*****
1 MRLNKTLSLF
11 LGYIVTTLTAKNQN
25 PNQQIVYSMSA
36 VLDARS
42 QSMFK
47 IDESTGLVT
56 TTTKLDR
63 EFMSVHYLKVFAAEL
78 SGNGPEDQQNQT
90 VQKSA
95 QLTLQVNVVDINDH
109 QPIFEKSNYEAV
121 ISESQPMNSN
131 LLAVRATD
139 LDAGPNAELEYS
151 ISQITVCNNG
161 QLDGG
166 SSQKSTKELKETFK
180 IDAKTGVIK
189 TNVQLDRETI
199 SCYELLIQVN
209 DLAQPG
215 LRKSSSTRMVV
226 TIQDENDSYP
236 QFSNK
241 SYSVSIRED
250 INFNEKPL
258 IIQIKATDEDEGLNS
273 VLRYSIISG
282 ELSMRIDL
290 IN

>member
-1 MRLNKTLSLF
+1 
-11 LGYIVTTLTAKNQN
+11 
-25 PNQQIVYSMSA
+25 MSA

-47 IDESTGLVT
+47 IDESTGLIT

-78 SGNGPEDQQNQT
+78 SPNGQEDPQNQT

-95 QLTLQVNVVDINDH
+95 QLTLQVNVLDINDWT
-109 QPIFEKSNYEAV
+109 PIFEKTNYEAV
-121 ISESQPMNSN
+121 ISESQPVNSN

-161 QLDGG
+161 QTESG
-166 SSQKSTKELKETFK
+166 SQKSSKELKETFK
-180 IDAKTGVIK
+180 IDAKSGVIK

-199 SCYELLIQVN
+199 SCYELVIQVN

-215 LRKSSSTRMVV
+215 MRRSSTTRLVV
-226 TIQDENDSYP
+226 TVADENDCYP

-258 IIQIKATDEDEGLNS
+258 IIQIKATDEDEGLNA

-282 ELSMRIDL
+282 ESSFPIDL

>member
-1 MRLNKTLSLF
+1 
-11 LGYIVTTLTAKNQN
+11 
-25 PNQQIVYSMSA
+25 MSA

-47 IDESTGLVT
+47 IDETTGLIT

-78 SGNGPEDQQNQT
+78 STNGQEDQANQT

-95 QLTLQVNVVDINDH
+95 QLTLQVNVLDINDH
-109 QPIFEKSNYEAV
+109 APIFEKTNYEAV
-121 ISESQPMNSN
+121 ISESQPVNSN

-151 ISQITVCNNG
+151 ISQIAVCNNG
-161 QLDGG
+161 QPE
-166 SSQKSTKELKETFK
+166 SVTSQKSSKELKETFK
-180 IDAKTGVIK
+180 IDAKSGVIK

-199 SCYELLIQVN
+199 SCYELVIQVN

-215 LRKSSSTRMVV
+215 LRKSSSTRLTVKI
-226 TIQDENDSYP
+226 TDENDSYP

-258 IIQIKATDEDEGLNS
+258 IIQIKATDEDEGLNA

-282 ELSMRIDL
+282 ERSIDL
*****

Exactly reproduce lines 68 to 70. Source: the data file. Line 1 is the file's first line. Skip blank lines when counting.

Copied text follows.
-11 LGYIVTTLTAKNQN
+11 
-25 PNQQIVYSMSA